Here is the 2nd post about Mr. Ebert and in no way the final one. You’ll hear about him again in a month or so when I make my list of Top 10 movies from 2008. It will be shared with all, even though it will be written mostly for me.
Back to Ebert. He has a bi-weekly column called “Great Movies,” in which he… reviews a Great Movie. It can be popular, obscure, old, new, black & white, color, silent, talkie, or any mixture of them. It is a great way to learn about movies. And it is not an absolute science. For instance, he recently reviewed 2002′s “Adaptation,” which was not his #1 movie of that year, “Minority Report” was, but “Adaptation” has been bumped up to Great status first. This is neither here nor there.
It is not unkind or untrue to say that Ebert is getting older. He has health problems. He has been unable to speak for at least 18 months, and worse, he was unable to write for a long, empty spell. It seems to me like he is choosing movies as his way to say good-bye. He is making amends with some movies, like “The Godfather, Part II.” He is choosing movies about God – recently “Through a Glass Darkly” and “The Last Temptation of Christ” – and now “Magnolia,” (my favorite film) which is also quite a lot about death, as are “Adaptation” and “A Prairie Home Companion,” which was the final film of one of Ebert’s favorite filmmakers, Robert Altman. As it happens, Paul Thomas Anderson, who wrote and directed “Magnolia” helped out on that film, since Altman was sick. He acted as insurance for the film’s completion. If “Magnolia” is interested with the interconnectivity of life, then its appearance at this very moment in Ebert’s cannot be overlooked.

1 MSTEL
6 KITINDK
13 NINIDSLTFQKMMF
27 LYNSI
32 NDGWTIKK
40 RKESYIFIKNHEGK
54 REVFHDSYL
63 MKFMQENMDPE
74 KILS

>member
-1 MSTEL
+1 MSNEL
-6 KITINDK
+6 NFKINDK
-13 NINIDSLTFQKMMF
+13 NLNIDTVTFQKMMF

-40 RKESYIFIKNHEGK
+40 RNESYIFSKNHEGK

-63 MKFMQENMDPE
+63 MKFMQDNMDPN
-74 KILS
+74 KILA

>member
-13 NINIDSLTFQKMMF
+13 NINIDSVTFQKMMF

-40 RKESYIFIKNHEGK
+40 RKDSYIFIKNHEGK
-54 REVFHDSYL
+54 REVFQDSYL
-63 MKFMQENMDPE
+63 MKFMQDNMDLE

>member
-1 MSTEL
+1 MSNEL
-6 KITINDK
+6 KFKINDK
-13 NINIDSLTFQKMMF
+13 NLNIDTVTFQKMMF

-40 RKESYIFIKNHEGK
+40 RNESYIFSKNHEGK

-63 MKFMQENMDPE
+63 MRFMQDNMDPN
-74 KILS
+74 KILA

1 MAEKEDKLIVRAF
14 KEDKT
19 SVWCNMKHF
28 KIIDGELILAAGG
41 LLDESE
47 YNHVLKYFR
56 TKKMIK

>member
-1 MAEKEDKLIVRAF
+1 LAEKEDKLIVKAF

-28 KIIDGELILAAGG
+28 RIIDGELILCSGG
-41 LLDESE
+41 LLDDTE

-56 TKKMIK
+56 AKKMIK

Ebert discusses the film’s obsession with coincidences, or rather, how coincidence may not be coincidence at all, it just seems that way from down here. So what does it mean that the review was posted on Thanksgiving? And what does it mean that I was in Ebert’s home city of Chicago this Thanksgiving, on the VERY DAY he published this review? Did he write this review for me and neither of us knew it?
I have not talked about “Magnolia” yet, really, and I’m not going to. Too early in the blog’s life to go on and on about it… and I will. For now, be contented that Ebert is the world’s best film critic, and even though “Magnolia” is not his favorite movie of all time, I betcha he writes about it better than I will. Read it.